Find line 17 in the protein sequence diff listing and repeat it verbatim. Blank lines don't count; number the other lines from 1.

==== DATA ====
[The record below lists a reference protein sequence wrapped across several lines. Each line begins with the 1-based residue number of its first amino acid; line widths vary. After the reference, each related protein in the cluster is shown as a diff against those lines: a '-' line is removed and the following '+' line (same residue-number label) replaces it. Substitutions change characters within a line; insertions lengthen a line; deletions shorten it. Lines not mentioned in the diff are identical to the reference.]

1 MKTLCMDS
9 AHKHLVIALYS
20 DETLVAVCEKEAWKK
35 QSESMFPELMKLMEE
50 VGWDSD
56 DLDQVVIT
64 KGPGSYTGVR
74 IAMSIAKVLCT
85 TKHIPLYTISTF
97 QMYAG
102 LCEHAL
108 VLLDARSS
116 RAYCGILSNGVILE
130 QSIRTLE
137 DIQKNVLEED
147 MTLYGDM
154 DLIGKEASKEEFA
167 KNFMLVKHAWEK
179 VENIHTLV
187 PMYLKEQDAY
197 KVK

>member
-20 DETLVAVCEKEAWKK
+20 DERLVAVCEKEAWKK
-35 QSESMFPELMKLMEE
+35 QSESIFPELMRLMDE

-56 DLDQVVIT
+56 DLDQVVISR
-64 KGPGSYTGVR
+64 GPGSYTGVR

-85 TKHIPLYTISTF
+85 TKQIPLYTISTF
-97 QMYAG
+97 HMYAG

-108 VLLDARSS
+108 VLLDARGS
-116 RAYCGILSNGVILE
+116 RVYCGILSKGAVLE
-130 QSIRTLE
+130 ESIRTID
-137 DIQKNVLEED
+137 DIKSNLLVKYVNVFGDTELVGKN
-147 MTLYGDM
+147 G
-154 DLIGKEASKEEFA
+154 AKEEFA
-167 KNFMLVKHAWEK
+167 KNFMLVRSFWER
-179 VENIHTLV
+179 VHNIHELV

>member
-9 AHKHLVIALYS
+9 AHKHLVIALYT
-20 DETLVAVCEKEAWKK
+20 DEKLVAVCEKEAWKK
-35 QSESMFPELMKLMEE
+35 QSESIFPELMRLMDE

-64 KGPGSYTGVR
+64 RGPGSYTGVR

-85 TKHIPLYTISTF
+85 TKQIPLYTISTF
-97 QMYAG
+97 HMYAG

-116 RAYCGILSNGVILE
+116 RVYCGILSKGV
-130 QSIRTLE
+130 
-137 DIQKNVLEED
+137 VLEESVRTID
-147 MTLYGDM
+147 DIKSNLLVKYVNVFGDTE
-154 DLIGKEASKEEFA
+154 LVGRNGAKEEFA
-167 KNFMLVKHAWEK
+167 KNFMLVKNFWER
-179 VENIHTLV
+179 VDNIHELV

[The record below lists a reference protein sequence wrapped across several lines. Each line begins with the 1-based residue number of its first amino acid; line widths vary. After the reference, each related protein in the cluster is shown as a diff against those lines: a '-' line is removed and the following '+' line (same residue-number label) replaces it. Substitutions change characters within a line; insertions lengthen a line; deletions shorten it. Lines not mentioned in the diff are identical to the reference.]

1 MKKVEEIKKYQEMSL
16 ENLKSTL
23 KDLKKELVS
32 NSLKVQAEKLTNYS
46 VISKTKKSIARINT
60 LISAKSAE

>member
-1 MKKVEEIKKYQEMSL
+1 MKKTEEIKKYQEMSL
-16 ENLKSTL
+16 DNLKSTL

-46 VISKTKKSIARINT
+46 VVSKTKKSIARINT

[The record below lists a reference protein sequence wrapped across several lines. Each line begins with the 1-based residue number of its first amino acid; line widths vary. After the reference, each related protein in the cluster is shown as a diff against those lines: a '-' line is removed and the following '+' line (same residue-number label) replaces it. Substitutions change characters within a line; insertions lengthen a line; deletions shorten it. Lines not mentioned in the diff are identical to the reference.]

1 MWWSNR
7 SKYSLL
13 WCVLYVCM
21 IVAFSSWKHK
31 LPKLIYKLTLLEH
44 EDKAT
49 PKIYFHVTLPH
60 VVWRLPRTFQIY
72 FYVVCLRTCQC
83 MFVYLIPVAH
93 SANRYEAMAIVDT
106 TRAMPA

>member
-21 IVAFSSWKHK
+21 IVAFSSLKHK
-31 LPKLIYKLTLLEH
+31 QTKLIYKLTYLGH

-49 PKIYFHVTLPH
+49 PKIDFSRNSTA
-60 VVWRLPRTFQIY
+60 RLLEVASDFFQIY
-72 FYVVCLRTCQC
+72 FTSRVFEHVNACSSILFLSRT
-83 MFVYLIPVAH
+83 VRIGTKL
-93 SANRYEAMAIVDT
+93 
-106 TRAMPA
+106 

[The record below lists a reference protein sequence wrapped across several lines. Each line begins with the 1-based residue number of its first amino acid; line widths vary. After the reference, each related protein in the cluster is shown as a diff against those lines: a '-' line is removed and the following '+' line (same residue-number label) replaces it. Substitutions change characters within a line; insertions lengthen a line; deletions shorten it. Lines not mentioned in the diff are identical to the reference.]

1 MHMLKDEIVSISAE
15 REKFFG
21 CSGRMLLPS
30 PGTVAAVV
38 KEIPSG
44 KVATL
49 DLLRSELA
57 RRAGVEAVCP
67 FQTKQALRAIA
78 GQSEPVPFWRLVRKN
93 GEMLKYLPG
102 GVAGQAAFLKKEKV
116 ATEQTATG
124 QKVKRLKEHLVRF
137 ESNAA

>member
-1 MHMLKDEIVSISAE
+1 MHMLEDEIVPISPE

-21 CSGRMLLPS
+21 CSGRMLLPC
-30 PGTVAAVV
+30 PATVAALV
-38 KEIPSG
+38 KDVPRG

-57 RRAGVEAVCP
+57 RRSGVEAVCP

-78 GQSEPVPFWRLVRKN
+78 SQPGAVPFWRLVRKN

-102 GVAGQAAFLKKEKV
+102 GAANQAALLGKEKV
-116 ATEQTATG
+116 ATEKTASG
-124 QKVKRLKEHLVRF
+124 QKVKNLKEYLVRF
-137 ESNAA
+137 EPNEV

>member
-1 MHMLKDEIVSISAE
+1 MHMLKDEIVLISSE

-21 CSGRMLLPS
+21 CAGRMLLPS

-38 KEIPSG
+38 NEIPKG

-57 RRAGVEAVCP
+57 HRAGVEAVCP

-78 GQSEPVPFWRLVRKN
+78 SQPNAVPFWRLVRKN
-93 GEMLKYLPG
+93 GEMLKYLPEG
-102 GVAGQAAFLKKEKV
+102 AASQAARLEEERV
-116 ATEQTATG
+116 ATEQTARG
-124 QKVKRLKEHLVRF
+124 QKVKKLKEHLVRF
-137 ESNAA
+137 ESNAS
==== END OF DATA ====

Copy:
147 MTLYGDM